Ophthalmologist examining an older Black, male patient's eyes to carry out retinal imaging to look for diabetic retinopathy.
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Research led by the Cleveland Clinic in Florida shows that rates of diabetic retinopathy are increasing, most rapidly in younger people and in Black and Hispanic populations.

Diabetic retinopathy, a vascular disorder affecting the retina in the eye, is a significant cause of blindness in the U.S. Anyone with diabetes, type 1, type 2 or even less common types such as gestational diabetes, can develop retinopathy as a complication of their condition.

A paper published in 2021 suggests that just over a quarter of people with diabetes (around 9.6 million people) in the U.S. have diabetic retinopathy and, of these, around a fifth have sight threatening disease.

The current study, published in JAMA Ophthalmology, looks at how rates of diabetic retinopathy changed between 2015 and 2022 in the U.S. The cross-sectional study used data from the TriNetX Analytics health research network including 56 health care organizations and 359,126 people with type 1 or type 2 diabetes and retinopathy.

Overall, prevalence of retinopathy associated with type 1 diabetes increased by 15 percent and with type 2 diabetes by seven percent between 2015 and 2022.

However, lead author Rishi Singh, vice president and chief medical officer, Cleveland Clinic Martin North and South Hospitals, and colleagues noted significant differences between population groups.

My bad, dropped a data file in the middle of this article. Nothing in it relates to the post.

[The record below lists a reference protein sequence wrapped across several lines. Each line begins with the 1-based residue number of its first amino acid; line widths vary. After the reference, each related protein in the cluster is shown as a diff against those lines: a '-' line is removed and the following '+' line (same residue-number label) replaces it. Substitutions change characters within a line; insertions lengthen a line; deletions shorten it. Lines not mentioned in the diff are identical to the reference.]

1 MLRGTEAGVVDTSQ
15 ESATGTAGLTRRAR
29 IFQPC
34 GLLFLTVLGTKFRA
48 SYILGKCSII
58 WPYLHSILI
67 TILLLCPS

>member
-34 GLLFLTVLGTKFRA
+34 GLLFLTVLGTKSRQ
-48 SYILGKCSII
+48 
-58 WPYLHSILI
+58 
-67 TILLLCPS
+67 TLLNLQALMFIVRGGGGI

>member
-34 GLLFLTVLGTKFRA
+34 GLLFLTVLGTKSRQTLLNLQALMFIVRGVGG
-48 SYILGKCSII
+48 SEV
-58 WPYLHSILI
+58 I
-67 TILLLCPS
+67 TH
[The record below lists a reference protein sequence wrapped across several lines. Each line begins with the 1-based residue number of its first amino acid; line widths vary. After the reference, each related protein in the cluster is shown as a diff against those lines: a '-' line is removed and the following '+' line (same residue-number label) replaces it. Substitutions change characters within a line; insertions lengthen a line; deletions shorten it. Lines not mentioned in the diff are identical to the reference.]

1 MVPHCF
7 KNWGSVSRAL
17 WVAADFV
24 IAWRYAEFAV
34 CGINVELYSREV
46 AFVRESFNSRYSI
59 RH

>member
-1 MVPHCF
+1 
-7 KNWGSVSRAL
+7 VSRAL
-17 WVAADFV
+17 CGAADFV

For example, people with type 1 diabetes between the age of 20 and 29 years had a 4.7-fold increase in retinopathy prevalence in 2022 versus 2015. Similarly, the 30–39 years group with type 1 diabetes had a 1.96-fold increase. Increases in prevalence in older groups were smaller and ranged between 1.06 and 1.17-fold. Overall, White men with type 1 diabetes had the highest rates of retinopathy, followed by White women with the condition.

In people with type 2 diabetes, younger groups also had a more significant increase in retinopathy prevalence than older groups, although the difference was not as striking as for type 1 diabetes.

Population groups had a stronger impact in people with type 2 diabetes. Compared with White women with type 2 diabetes, Hispanic men and women with the condition were 4.08- and 2.49-fold more likely to have retinopathy in 2022, respectively, followed by Black men and women at respective 2.23- and 2.0-fold increases. White men with type 2 diabetes had a greater prevalence of retinopathy than White women with the condition, but less than Black or Hispanic people with type 2 diabetes.

“These findings support diabetic retinopathy screening in young adults and for type 2 diabetic retinopathy interventions specifically designed for racial and ethnic minoritized patients most affected by disease,” write the authors.

Writing in an accompanying commentary article in the same journal, David Rein, a researcher at the University of Chicago, and his co-author comment: “The increase in diagnosed DR prevalence observed [in this study] is complex and likely affected by multiple factors.”

“These factors may include increased recognition of the need to screen for and identify diabetic retinopathy in younger adults with diabetes, increased attention to diabetic retinopathy among all patients with diabetes since the introduction of new effective pharmacological treatments, increased access to health insurance via the Affordable Care Act and COVID-19 public health emergency declarations, and potential increases in rates of diabetic retinopathy incidence among people with diabetes. However, this last factor remains unknown and requires additional study.”

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